Follow the moneyness

Barclays quants extend Bergomi’s skew stickiness ratio to all strikes

Like their peers at most major banks, equity derivatives traders at Barclays rely on the skew stickiness ratio (SSR) to monitor the correlation between implied volatility and spot prices – a crucial factor when managing options portfolios.

Introduced by Lorenzo Bergomi in 2009, the SSR is defined as the regression coefficient of the at-the-money (ATM) forward volatility with respect to the spot price, normalised by the ATM forward skew. More loosely, it is a measure of the covariance between the spot price and the ATM forward volatility.

But the SSR is not without limitations. Crucially, it describes the joint dynamics of implied volatility and spot prices only at the ATM strike. That can be a problem when dealing with exotics, which are sensitive to many different strikes.

Popular products such as autocallables contain embedded put options with a knock-in barrier, usually at around 60–70% of moneyness. These products are therefore sensitive to both the ATM and out-of-the money downside strikes, which are not independent. If the ATM strike moves, the wing of the volatily smile also moves, so it is desirable to look at them jointly.

Olaf Torné, equity derivatives quantitative analyst at Barclays, together with his colleague Jingyi Huang, set out to tackle this problem. They expanded the SSR to create a new measure called varswap SSR, which allows traders to monitor what happens not only ATM but along all moneyness levels. This is achieved by utilising variance swaps, which reflect volatility across all strikes and can be used to calculate the varswap SSR.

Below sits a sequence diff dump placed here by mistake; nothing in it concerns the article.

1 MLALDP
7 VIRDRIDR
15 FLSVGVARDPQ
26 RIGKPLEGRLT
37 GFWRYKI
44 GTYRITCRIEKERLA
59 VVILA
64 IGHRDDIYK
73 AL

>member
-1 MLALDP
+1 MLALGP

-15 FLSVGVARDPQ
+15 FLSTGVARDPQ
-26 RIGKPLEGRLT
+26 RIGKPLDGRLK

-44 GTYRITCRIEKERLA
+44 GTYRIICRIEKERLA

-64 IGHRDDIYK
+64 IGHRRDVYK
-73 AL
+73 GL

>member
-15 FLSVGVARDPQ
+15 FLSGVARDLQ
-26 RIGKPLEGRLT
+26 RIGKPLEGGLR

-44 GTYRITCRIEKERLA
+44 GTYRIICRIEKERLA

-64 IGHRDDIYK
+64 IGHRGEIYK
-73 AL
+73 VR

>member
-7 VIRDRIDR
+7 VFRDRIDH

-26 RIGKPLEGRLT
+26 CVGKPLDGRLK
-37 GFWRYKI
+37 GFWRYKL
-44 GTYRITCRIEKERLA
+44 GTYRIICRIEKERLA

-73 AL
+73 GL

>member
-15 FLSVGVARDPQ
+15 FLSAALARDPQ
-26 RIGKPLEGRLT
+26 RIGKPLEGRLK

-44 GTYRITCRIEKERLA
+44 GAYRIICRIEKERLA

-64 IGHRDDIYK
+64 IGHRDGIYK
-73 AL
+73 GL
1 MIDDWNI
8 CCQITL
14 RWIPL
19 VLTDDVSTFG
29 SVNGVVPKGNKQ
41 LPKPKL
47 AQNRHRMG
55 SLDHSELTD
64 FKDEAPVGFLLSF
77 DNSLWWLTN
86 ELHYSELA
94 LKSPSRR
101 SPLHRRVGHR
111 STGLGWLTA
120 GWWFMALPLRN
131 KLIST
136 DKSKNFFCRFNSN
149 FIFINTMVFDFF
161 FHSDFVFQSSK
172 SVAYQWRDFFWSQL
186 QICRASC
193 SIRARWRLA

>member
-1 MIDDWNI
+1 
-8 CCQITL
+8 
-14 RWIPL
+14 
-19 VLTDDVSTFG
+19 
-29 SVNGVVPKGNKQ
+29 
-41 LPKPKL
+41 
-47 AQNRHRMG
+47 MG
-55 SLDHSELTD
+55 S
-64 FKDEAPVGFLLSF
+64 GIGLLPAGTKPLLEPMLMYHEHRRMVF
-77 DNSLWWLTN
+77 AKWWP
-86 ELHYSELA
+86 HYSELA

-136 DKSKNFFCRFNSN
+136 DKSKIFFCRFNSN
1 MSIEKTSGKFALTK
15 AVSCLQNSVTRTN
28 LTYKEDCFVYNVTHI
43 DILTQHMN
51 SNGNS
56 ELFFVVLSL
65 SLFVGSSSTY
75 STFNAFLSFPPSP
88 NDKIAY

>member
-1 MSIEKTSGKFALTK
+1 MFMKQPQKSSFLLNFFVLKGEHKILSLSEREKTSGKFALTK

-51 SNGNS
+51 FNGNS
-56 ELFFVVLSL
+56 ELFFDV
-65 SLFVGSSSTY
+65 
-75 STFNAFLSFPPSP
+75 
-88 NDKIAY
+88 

“The skew structure on the volatility surface is quite well summarised by a variance swap strike as a first approximation. So using the variance swap as a kind of a rough description of the dynamics of the entire skew structure makes a lot of sense from an equity trading perspective” says Torné.

In practice, rather than looking only at the covariance between spot and ATM volatility, the authors look at the covariance between spot prices and the variance swap strike.

Using the variance swap as a kind of a rough description of the dynamics of the entire skew structure makes a lot of sense from an equity trading perspective
Olaf Torné, Barclays

Because SSR is a dimensionless value that is expressed as a ratio, it allows for comparisons between different positions and models. It’s also easily interpretable and provides a clear indication of volatility surface dynamics – an SSR of one signifies a sticky strike, while an SSR of zero reveals a sticky delta.

For instance, if the spot price of an equity changes from one day to the next while the implied volatility remains constant, then the delta is said to be sticky. In other words, a sticky delta indicates implied volatilities at fixed moneyness don’t move. But if instead the implied volatility corresponding to a given moneyness changes in concert with the spot price, that would be a sticky strike. 

Torné is clear this should not be used as a trading signal. “SSR doesn’t change the way a trader trades, it is just a way of describing what the model does and allows [them] to get a better handle on it,” he says. “But at the same time, I wouldn’t undersell the usage of tools like this one, because they are really the key to understanding your model and if you don’t understand your model you cannot really use it properly.”

In their paper, Torné and Huang show how varswap SSR can be applied in practice using the popular local volatility and Heston models. The Heston model was chosen primarily because it is ubiquitous and a canonical choice for didactical and exemplary purposes, which is in line with the authors’ objective for this work. But the approach can be applied to any volatility model.

“An extension to local stochastic volatility models would be a useful addition to the current paper. That might be a project for the future,” says Torné.

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